Google ignored a court order suppressing the name of a man accused of killing 22-year-old British backpacker Grace Millane (pictured). In the US a murder suspect is usually named so that the media can try them and, if necessary, arrange a lynching. In a civilised country name supression is used to prevent a jury from knowing too much before the trial and to judge the case on their own merits.
The murder last year shocked New Zealand, where serious crimes are rare. The name of a man accused of the killing has been suppressed by a court, but it appeared in Google Trends emails listing top search terms in New Zealand.
“We understand the sensitivity around this issue, and we have suspended Google Trends emails about searches trending in New Zealand”, a Google spokeswoman said in an email.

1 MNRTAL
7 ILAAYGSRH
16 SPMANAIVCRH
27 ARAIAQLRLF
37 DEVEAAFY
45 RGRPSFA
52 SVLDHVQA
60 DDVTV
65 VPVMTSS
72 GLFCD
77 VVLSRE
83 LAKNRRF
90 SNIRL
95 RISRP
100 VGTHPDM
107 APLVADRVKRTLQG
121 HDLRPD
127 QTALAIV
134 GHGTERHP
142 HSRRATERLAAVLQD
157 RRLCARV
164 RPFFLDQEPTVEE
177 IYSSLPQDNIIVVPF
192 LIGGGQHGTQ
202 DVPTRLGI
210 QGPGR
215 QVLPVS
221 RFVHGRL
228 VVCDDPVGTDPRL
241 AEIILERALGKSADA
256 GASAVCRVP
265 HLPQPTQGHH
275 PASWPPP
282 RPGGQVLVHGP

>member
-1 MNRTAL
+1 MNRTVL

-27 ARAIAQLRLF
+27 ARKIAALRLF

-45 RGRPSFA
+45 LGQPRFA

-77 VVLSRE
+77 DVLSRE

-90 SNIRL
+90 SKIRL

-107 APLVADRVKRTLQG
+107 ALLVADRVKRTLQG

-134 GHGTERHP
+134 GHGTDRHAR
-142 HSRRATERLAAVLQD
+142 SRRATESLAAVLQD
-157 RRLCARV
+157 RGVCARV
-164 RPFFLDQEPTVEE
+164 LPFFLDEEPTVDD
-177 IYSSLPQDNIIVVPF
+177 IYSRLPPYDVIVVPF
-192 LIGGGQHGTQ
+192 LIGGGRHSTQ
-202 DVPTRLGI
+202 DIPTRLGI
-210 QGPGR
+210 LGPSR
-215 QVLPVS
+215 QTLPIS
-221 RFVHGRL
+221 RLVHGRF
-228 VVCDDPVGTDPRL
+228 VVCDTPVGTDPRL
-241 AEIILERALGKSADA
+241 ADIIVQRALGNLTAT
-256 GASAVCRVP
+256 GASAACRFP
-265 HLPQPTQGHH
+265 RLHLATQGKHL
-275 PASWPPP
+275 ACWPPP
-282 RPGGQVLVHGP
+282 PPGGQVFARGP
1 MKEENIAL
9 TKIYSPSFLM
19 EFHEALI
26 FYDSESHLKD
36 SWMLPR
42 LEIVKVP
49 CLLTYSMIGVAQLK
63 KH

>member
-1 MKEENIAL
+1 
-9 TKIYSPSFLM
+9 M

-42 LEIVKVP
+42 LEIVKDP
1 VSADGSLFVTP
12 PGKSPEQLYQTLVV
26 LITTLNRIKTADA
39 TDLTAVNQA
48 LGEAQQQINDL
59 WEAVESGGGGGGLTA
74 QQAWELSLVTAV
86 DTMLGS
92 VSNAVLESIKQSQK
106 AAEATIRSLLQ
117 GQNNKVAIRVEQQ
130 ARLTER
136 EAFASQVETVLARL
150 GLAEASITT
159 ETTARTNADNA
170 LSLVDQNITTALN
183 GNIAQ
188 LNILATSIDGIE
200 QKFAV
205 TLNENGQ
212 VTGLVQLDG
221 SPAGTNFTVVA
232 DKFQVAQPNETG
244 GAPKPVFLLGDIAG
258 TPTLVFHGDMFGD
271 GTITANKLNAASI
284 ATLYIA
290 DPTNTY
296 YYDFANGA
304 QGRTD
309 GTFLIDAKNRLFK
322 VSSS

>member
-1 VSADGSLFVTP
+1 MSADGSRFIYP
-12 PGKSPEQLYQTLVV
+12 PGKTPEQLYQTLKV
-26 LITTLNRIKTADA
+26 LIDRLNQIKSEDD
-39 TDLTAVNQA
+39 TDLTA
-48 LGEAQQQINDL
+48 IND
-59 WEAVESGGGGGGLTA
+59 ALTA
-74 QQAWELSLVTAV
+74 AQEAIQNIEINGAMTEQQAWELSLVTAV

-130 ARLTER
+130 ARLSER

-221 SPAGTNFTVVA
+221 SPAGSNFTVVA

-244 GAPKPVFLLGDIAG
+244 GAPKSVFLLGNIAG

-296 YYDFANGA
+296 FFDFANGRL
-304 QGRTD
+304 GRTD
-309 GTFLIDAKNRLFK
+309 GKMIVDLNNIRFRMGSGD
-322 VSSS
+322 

The company had earlier written to New Zealand Justice Minister Andrew Little advising him of the decision after Little urged the company not to be “evil” and to “do the right thing” to prevent more breaches.
The company said it respected New Zealand law and understood the sensitivity of the issue.
“This... provides even further assurance against any recurrence”, Ross Young, Google’s government affairs and public policy manager, said in the letter to Little, whose office released the letter.
Millane, who was traveling after finishing university, went missing in Auckland and her body was found in bush a few meters from a scenic drive in Auckland’s Waitakere Ranges.